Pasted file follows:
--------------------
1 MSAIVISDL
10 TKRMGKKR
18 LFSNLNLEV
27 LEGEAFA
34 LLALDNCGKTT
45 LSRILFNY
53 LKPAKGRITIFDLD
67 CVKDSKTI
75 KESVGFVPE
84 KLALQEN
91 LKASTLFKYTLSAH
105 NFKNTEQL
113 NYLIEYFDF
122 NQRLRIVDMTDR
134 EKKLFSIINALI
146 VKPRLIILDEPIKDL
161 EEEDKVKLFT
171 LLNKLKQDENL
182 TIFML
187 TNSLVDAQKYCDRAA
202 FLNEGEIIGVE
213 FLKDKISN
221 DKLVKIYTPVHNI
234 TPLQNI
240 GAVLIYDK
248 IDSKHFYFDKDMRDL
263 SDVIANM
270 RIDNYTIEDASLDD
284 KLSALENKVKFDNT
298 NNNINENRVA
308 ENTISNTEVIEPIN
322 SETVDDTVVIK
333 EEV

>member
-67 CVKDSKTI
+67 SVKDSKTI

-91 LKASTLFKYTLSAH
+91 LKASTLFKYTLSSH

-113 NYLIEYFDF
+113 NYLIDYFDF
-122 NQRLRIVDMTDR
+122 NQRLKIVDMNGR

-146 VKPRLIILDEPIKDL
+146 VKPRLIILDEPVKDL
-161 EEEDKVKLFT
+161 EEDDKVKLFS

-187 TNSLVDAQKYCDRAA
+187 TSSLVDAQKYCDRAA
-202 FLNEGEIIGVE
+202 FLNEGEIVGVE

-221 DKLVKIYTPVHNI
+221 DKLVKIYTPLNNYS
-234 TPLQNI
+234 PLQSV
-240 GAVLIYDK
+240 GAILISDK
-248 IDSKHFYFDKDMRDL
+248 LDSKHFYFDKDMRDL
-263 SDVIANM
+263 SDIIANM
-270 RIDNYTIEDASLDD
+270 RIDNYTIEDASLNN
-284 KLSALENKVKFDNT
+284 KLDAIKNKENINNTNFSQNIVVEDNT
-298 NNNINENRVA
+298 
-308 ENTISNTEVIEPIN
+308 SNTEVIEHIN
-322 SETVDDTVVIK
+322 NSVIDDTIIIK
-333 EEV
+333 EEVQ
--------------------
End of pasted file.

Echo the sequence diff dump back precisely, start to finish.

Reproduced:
1 MSAIVISDL
10 TKRMGKKR
18 LFSNLNLEV
27 LEGEAFA
34 LLALDNCGKTT
45 LSRILFNY
53 LKPAKGRITIFDLD
67 CVKDSKTI
75 KESVGFVPE
84 KLALQEN
91 LKASTLFKYTLSAH
105 NFKNTEQL
113 NYLIEYFDF
122 NQRLRIVDMTDR
134 EKKLFSIINALI
146 VKPRLIILDEPIKDL
161 EEEDKVKLFT
171 LLNKLKQDENL
182 TIFML
187 TNSLVDAQKYCDRAA
202 FLNEGEIIGVE
213 FLKDKISN
221 DKLVKIYTPVHNI
234 TPLQNI
240 GAVLIYDK
248 IDSKHFYFDKDMRDL
263 SDVIANM
270 RIDNYTIEDASLDD
284 KLSALENKVKFDNT
298 NNNINENRVA
308 ENTISNTEVIEPIN
322 SETVDDTVVIK
333 EEV

>member
-67 CVKDSKTI
+67 SVKDSKTI

-91 LKASTLFKYTLSAH
+91 LKASTLFKYTLSSH

-113 NYLIEYFDF
+113 NYLIDYFDF
-122 NQRLRIVDMTDR
+122 NQRLKIVDMNGR

-146 VKPRLIILDEPIKDL
+146 VKPRLIILDEPVKDL
-161 EEEDKVKLFT
+161 EEDDKVKLFS

-187 TNSLVDAQKYCDRAA
+187 TSSLVDAQKYCDRAA
-202 FLNEGEIIGVE
+202 FLNEGEIVGVE

-221 DKLVKIYTPVHNI
+221 DKLVKIYTPLNNYS
-234 TPLQNI
+234 PLQSV
-240 GAVLIYDK
+240 GAILISDK
-248 IDSKHFYFDKDMRDL
+248 LDSKHFYFDKDMRDL
-263 SDVIANM
+263 SDIIANM
-270 RIDNYTIEDASLDD
+270 RIDNYTIEDASLNN
-284 KLSALENKVKFDNT
+284 KLDAIKNKENINNTNFSQNIVVEDNT
-298 NNNINENRVA
+298 
-308 ENTISNTEVIEPIN
+308 SNTEVIEHIN
-322 SETVDDTVVIK
+322 NSVIDDTIIIK
-333 EEV
+333 EEVQ